The 24-year-old Ugandan student was already hurting financially when, suddenly the money for his education and upkeep in the United States stopped coming.

"I was not only down to nothing, I was minus," said Francis Tyaba, a Georgetown University student working on a masters degree is economics. "Idi Amin was in power, and my country was in turmoil. My relatives were missing who could have supported me, they were in prison or in exile."

At the point of dispair, Tyaba heard of the African-American Institute, a benevolent association of people who provide emergency funds for African students. They helped him with a loan.

At a $35-a-plate semiformal fundraiser last night at the Capital Hilton, more than 300 people, some who had donated considerably more than the admission, renewed old friendships and praised an organization that though the years has helped hundreds of African students.

They were entertained by Lionel Hampton and musicians from Mali, Zalre and Zambia. The performance marked the Washington debut of the institute's African performing arts program.

"We came because we were interested in the African music program, in music from all over the continent and instruments we had never heard before," said Joan Gordon, sipping white wine and joined by her husband Bill.

The Gordons were joined by ambassadors from several African countries, State Department employes and city officials, including D.C. City Council member Hilda Mason who, seeking signatures, toted along D.C. Statehood petitions. Effi Barry, the wife of the mayor, also attended.

Some wore colorful flowing African dresses, mixing among the business suits and after-five attire like flowers amid the crystal chandeliers and gold-colored tapestries.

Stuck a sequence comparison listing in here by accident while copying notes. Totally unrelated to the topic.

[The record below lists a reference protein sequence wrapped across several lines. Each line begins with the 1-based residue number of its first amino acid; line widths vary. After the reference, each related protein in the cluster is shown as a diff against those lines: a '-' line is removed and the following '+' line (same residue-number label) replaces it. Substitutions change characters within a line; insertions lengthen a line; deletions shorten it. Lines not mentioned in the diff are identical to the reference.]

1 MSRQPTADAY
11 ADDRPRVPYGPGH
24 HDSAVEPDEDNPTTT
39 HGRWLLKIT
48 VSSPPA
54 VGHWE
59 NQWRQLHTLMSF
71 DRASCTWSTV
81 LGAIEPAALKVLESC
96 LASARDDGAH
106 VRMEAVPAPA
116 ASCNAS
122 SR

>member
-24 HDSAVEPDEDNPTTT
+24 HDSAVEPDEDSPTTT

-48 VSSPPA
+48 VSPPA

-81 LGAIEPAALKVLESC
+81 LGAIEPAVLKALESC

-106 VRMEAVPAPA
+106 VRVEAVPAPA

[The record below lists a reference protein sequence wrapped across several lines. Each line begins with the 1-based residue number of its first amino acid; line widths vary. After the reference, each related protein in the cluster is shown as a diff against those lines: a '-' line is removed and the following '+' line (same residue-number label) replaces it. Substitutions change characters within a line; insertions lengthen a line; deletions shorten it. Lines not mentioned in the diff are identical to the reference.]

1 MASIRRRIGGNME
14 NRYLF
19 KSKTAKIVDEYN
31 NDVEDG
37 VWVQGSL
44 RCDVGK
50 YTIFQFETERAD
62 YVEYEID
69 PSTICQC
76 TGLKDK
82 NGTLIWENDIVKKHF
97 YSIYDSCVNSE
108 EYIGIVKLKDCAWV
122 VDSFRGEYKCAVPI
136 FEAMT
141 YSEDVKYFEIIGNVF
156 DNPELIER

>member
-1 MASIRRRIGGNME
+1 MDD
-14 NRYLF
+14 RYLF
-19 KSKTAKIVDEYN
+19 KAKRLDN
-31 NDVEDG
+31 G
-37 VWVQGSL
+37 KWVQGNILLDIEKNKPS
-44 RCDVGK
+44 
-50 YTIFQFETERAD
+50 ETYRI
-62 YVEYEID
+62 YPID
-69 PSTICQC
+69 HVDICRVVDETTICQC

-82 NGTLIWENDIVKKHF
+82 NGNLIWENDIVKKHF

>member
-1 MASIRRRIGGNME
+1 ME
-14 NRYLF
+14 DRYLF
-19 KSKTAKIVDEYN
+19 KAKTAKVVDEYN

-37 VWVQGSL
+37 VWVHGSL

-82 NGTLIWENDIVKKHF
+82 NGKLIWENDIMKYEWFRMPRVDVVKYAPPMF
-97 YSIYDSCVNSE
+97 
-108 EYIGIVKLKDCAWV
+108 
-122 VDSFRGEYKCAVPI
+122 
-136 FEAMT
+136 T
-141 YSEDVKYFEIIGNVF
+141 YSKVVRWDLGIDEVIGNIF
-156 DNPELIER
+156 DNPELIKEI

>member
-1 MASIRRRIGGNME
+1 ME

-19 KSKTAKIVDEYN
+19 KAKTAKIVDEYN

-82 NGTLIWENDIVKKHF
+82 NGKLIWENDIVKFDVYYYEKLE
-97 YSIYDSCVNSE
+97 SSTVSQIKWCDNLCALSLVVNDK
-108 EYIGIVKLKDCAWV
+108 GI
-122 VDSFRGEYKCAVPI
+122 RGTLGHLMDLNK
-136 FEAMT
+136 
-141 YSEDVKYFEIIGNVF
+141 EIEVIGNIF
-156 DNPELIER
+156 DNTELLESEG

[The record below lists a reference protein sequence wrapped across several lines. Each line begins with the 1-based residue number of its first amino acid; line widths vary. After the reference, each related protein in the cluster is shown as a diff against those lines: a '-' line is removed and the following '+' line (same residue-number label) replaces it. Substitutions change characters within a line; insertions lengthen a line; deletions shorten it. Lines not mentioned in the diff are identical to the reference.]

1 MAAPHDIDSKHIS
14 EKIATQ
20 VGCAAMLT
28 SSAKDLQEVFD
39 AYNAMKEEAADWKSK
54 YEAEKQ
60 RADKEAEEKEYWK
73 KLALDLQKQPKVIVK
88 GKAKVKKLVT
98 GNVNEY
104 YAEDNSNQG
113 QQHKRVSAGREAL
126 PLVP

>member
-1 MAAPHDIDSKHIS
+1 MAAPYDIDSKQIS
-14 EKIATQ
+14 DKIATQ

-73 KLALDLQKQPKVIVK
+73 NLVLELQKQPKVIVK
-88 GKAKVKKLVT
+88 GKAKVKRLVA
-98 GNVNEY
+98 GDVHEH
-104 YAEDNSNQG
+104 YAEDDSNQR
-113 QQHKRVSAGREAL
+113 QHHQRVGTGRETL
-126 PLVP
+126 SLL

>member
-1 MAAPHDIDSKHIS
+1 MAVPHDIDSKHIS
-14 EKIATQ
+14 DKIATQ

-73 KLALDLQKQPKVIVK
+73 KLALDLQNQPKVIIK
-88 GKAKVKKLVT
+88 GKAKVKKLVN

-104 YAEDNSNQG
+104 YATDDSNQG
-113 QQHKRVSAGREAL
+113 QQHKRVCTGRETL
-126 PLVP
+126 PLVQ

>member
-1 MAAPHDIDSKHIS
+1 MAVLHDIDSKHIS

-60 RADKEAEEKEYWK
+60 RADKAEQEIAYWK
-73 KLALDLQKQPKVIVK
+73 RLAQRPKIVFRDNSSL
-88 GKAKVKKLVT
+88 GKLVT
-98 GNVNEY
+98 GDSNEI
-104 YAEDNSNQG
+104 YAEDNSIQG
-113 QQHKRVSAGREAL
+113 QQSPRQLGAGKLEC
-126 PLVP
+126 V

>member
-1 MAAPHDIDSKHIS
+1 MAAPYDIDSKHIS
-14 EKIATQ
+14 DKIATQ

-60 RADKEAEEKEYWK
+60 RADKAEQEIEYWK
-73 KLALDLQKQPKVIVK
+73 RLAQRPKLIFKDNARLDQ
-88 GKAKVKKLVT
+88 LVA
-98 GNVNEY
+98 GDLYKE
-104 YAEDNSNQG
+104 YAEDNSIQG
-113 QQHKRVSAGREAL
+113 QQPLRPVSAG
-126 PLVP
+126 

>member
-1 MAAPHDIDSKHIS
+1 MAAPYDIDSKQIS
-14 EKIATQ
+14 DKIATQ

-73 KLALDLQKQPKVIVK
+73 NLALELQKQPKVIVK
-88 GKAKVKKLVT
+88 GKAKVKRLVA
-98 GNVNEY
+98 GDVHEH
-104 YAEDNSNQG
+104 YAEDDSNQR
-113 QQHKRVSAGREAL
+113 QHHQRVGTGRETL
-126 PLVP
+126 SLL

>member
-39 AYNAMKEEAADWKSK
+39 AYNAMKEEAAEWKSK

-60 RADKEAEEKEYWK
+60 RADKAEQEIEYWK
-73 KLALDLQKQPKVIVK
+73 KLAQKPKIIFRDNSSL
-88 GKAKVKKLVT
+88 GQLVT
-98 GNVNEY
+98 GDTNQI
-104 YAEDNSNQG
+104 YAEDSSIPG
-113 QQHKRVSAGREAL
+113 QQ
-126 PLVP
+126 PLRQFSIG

"What this organization is trying to do is very useful," said Paul Bomani, ambassador from Tanzania, who greeted longtime friends. "The students are new here, new to the culture and traditions, and it takes time to adjust. The institute helps in all this."

Tyaba said, "I'm glad there were people here (at the institute) who could help me continue my studies. I would like to work for developing nations, to help bridge the gap between the undeveloped and the developed nations."

Members of the institute said that contributions have been slow in coming, which they attributed to the economic times in general.

But some worried privately that the controversy in this country with Iranian students and hostages in Iran might result in fewer contributions to organizations that aid foreign students.

"I don't think you can hold all students to blame for a few," said Gordon, who added that she had not heard of a possible backlash to foreign students because of the hostage situation in Iran. "I think that because of the situation Americans are more aware that we do have a sizable foreign student population, however."

"It's more difficult to get funds now than ever before," said Mel McCaw, until recently director of the institute and now deputy director to the Agency for International Development mission to Senegal. "Economics is one reason, but besides that some people are unwilling to see Africans become free thinking, or assertive to the point of taking a full-fledged role in the community of nations."